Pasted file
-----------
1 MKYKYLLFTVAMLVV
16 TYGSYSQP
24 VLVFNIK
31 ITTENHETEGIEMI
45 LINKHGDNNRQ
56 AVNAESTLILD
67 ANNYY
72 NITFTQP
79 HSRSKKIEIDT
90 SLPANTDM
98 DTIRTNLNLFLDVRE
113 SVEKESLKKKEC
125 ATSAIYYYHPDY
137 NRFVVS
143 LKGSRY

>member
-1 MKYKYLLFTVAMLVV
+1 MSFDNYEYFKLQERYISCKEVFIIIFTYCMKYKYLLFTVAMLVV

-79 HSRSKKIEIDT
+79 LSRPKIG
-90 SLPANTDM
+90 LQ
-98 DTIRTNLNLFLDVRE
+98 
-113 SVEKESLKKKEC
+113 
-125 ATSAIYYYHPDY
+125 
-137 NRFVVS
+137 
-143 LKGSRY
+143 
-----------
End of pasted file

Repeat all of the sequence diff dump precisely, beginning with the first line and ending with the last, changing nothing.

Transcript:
1 MKYKYLLFTVAMLVV
16 TYGSYSQP
24 VLVFNIK
31 ITTENHETEGIEMI
45 LINKHGDNNRQ
56 AVNAESTLILD
67 ANNYY
72 NITFTQP
79 HSRSKKIEIDT
90 SLPANTDM
98 DTIRTNLNLFLDVRE
113 SVEKESLKKKEC
125 ATSAIYYYHPDY
137 NRFVVS
143 LKGSRY

>member
-1 MKYKYLLFTVAMLVV
+1 MSFDNYEYFKLQERYISCKEVFIIIFTYCMKYKYLLFTVAMLVV

-79 HSRSKKIEIDT
+79 LSRPKIG
-90 SLPANTDM
+90 LQ
-98 DTIRTNLNLFLDVRE
+98 
-113 SVEKESLKKKEC
+113 
-125 ATSAIYYYHPDY
+125 
-137 NRFVVS
+137 
-143 LKGSRY
+143 